It looks to me like the rootstock has suckered, likely because the graft didn't take. BUT, the good news is that seedling walnuts are usually decent quality, they just take longer to produce and size and flavor are more variable.
Nut trees, persimmons, and mulberries are all a little trickier to graft usually, as they like the temperature to be in the 70's during the day for about ten days after the time that you graft them. This is what one horticulturist told me. Another said they just prefer the rootstock to have broken dormancy.
When you reach your lowest point, you are open to the greatest change.
Now that I've seen the whole thing, I do think that is a failed graft and the rootstock has asserted itself big time.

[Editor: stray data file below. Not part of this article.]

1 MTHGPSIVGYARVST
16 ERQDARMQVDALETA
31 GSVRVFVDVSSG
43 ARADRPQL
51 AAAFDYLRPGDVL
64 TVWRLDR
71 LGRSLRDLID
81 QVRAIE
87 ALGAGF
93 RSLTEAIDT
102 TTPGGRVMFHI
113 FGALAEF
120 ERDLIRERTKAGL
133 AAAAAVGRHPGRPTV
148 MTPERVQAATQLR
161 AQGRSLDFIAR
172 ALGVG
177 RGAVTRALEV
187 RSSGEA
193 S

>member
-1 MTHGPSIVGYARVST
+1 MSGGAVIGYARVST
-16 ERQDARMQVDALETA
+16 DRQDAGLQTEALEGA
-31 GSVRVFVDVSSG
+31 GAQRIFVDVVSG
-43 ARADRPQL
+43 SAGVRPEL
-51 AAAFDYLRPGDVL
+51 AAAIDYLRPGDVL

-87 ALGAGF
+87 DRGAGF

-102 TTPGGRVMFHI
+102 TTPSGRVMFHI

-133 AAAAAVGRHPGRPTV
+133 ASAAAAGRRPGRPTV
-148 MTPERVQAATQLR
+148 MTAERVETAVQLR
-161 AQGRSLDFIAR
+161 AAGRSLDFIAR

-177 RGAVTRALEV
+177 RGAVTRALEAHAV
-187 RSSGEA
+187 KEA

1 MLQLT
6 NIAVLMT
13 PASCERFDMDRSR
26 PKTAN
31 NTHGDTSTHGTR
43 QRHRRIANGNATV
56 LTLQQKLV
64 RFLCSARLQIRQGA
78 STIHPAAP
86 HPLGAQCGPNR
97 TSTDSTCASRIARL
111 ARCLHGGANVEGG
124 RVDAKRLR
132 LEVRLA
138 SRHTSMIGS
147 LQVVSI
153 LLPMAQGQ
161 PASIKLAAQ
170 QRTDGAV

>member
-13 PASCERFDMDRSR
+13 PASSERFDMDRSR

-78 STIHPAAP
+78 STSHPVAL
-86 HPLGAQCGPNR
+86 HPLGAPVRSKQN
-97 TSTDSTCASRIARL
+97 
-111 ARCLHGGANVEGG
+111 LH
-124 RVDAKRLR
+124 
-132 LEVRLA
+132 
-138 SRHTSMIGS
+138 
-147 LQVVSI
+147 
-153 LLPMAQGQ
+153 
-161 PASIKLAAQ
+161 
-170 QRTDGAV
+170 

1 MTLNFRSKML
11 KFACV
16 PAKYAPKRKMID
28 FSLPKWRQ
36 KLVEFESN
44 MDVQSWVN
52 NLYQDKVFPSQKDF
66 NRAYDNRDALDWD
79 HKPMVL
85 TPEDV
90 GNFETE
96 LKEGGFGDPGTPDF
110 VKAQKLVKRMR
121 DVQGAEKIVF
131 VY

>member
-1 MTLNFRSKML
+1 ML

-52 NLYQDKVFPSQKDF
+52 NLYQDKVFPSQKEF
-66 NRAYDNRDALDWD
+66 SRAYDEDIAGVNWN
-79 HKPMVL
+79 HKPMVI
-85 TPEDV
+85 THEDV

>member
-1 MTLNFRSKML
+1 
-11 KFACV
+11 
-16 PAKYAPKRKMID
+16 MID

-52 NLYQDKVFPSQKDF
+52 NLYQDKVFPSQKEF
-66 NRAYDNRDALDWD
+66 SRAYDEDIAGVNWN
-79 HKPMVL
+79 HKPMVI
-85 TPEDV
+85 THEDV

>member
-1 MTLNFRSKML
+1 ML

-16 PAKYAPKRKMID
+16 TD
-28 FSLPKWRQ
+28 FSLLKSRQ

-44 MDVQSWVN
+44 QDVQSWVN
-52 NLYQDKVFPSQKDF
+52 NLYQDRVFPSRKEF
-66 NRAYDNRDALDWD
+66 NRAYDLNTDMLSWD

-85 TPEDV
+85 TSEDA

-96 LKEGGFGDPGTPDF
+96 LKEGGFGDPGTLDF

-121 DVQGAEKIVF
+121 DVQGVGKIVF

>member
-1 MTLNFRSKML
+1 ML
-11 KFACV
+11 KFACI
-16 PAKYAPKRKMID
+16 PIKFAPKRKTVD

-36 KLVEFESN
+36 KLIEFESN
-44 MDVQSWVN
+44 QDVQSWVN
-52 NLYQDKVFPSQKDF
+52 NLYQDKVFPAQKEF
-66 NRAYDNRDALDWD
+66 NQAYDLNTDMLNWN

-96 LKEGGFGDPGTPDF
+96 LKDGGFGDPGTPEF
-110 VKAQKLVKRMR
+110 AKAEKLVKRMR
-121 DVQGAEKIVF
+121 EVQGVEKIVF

It's obviously a vigorous tree. You can either let it go on its own, and plan to wait 10-15 years before you get much in the way of a harvest, or try to graft a new scion on it. Walnuts are tricky and all my reading supports what James said. The scion needs to be held in dormancy until the rootstock is just breaking. Warmth (around 25 C) during the callus formation stage helps immensely. On top of all this, the rootstock will pump an overload of sap into the graft union and if you tape it too tightly the pressure may force things apart.
I haven't successfully grafted a walnut yet, but I will be trying.